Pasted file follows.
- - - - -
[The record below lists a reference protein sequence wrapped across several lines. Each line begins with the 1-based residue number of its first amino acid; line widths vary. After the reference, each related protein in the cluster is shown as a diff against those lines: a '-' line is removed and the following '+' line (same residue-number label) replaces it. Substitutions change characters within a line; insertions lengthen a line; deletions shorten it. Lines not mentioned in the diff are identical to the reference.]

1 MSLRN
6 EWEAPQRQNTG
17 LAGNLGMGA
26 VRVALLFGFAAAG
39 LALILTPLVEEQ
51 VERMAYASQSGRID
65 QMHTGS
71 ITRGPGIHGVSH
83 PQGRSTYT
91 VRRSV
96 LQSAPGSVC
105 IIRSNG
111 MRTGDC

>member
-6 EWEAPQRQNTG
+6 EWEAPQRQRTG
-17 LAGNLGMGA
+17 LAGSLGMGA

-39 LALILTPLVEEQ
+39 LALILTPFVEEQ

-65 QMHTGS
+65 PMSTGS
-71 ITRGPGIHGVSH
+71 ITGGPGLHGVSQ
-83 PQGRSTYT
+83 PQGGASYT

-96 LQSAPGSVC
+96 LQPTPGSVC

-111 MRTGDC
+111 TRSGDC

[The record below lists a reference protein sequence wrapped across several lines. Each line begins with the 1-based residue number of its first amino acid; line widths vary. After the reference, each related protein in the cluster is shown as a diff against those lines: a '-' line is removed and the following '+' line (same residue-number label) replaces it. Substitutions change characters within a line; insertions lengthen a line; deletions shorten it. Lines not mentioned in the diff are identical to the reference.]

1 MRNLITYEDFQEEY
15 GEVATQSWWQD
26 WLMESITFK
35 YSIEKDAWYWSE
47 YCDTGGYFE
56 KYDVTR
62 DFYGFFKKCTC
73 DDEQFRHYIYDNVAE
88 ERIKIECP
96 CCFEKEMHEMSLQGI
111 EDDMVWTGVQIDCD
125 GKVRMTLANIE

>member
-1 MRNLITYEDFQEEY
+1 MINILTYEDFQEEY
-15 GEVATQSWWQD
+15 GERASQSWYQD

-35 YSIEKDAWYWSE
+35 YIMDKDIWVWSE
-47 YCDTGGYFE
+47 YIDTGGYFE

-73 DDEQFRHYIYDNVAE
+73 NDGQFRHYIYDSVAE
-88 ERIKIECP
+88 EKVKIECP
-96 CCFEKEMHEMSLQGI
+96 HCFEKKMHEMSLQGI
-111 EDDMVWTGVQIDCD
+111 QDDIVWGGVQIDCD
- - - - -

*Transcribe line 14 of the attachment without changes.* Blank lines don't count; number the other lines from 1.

111 MRTGDC